When do the teenage years end?

The first kiss, the first concert with friends, heated arguments with parents - hardly any phase of life shapes our personality as strongly as puberty. Because in the teenage years we have particularly intense experiences.

Scientific supervision: Prof. Dr. Kerstin Konrad

Published: 04/19/2017

Level: medium

  • Most of all, childhood friends influence the social norms of teenagers. Parent values ​​also play an important role.
  • If adolescents can express their own views in disputes with their parents and find compromises, this strengthens their self-esteem. In intact families, disputes are often more violent, but tend to stick to the matter and do not overwhelm young people emotionally.
  • Loud, rebellious music like punk or metal can help you develop your own personality. Young people have a particularly emotional relationship with music. That is why titles from youth still appeal to old age.
  • Puberty is particularly well remembered. This has to do with the many emotional experiences in this phase of life.
Uncool teenagers have an easier time later in life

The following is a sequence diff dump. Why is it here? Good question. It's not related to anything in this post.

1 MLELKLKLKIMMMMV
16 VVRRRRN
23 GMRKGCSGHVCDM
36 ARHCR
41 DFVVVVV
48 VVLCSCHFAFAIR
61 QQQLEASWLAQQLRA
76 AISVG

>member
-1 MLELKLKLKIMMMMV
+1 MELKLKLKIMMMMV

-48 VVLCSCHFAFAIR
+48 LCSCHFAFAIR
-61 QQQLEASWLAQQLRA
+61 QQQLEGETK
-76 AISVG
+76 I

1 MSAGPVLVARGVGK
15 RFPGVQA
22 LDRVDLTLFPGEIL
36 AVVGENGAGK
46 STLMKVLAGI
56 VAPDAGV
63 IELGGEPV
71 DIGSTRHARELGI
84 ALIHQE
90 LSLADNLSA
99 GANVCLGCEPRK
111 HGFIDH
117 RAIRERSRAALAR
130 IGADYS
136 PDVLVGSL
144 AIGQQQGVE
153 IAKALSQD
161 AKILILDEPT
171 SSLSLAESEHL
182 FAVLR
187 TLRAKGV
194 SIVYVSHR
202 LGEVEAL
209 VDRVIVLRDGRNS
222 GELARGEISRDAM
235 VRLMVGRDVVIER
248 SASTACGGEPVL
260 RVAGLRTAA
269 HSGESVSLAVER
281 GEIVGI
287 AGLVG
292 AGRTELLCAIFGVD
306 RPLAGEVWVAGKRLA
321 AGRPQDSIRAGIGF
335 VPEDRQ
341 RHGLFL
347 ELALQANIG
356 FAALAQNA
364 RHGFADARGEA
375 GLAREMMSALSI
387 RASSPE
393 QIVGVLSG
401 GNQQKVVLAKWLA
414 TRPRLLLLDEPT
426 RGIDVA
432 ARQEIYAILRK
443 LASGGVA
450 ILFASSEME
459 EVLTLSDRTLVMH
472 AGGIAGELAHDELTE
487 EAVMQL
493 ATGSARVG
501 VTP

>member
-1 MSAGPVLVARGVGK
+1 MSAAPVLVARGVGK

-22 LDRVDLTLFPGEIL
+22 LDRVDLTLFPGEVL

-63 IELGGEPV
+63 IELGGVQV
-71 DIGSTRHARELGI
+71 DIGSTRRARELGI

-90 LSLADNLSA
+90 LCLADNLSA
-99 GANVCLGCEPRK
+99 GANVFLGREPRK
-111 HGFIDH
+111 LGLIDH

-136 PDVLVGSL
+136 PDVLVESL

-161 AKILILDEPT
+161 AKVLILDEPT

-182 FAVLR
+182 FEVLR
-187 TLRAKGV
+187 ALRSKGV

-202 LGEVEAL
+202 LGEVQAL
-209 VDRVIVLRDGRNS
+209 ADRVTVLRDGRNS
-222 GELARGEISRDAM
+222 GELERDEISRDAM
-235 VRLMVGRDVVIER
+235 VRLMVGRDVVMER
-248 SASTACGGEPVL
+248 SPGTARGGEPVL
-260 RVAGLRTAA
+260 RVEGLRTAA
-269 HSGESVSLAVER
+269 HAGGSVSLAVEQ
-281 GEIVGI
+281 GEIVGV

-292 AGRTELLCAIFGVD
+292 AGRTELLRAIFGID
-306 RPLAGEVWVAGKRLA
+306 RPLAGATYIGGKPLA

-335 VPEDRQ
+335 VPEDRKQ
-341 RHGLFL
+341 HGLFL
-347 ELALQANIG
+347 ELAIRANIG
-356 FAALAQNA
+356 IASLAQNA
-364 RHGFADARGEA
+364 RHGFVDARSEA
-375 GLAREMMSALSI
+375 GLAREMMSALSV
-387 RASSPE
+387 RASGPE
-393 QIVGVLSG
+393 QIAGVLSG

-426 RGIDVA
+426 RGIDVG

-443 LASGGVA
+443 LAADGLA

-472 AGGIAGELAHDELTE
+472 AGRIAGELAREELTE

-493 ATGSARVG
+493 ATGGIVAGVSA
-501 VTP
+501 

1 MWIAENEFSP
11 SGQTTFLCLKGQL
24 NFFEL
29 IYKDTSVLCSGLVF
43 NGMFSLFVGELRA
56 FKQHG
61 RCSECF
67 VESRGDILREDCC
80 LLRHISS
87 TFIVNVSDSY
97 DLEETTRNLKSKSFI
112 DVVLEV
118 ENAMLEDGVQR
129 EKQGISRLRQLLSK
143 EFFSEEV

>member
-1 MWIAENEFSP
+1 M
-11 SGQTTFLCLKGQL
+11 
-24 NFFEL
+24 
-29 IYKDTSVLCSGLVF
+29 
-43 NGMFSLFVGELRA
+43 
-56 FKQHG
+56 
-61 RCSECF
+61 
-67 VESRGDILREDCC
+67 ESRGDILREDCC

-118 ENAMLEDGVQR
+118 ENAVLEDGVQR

They wear strange clothes, have pimples, but no dates - in short: some teenagers are just uncool. Anyone who was one of the alleged losers in the schoolyard is most likely not in the mood for a class reunion - but should definitely go! Why? Former nerds are likely to expect late satisfaction. Because those who were not well regarded as teenagers often have fewer problems in adult life than the cool kids of the past. This was shown by the results of a study by researchers led by Joseph Kelly from the University of Virginia. The scientists collected information on a total of 184 young people from Virginia between the ages of 13 and 22. To do this, they interviewed the young people themselves as well as their parents and acquaintances of the same age. Using this information, the researchers were able to place the study participants on a coolness scale. Anyone who makes contact with the opposite sex at an early stage, has outwardly attractive friends or acts provocatively, climbs further up the coolness ladder. As the study showed, a decline often follows in young adulthood: At the age of 22, the formerly cool teenagers were classified by others as more socially incompetent than the previously boring teenagers. In addition, their relationships were more likely to fail, they were more likely to have alcohol or drug problems, or to become criminals. The researchers suspect that in the course of their lives the cool adolescents keep trying to stand out from others through extreme behavior - and that can be problematic outside the school yard.